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It can, because it often necessarily identifies otherwise wholesome foods as harmful. “We have to be careful to talk about food in a way that doesn’t create orthorexia,” says naturopathic doctor Sara Jean Barrett, ND, a holistic and functional-medicine practitioner in Minneapolis. Orthorexia is an eating disorder in which someone is fixated on eating only “good” or “healthy” foods. “We want to focus instead on what makes your body feel good, rather than saying, ‘This is a bad food.’”

Naturopath Dan Lukaczer, ND, director of medical education at the Institute for Functional Medicine, sometimes sees patients who believe they’re reactive to many foods after seeing their score on a food-sensitivity test. “But they’re still not doing well after eliminating those foods, so there’s something else going on.” He focuses on helping them improve their digestion and gut health while decreasing their exposure to toxins and improving their nutrition, with an eye toward aiding them as they expand their diet as much as possible.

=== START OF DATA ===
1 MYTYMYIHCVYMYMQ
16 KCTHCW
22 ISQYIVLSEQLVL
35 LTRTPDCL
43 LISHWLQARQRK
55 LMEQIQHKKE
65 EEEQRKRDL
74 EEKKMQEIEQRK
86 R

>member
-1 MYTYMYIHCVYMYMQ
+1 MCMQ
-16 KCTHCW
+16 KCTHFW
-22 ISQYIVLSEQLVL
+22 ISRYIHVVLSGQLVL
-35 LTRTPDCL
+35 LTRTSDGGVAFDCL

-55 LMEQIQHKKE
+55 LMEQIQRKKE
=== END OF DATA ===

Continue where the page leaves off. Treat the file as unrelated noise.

Sometimes people who have experienced negative reactions to certain foods can be understandably fearful about reincorporating them. Working with a functional nutritionist or doctor can be helpful in these cases.

This was excerpted from “Making Sense of Food Allergies” which was published in the May 2022 issue of Experience Life magazine.

Mo Perry

Mo Perry is an Experience Life contributing editor.

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